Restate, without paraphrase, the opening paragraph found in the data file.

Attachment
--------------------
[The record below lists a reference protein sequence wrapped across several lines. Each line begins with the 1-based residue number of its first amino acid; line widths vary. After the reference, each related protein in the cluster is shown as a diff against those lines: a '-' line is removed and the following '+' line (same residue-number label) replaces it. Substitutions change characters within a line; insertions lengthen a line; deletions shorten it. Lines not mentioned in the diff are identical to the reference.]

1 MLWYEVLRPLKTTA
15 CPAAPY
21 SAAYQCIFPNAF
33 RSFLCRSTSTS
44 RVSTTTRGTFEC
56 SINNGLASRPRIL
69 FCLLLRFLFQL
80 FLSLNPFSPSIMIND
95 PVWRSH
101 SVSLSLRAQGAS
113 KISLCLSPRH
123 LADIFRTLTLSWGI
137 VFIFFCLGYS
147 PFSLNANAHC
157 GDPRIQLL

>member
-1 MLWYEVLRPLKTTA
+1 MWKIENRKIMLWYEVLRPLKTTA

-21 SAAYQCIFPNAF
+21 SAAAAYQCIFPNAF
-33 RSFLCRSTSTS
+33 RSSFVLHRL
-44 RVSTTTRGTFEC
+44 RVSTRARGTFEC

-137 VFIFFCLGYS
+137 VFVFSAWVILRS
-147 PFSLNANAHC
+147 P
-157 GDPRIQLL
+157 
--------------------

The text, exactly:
[The record below lists a reference protein sequence wrapped across several lines. Each line begins with the 1-based residue number of its first amino acid; line widths vary. After the reference, each related protein in the cluster is shown as a diff against those lines: a '-' line is removed and the following '+' line (same residue-number label) replaces it. Substitutions change characters within a line; insertions lengthen a line; deletions shorten it. Lines not mentioned in the diff are identical to the reference.]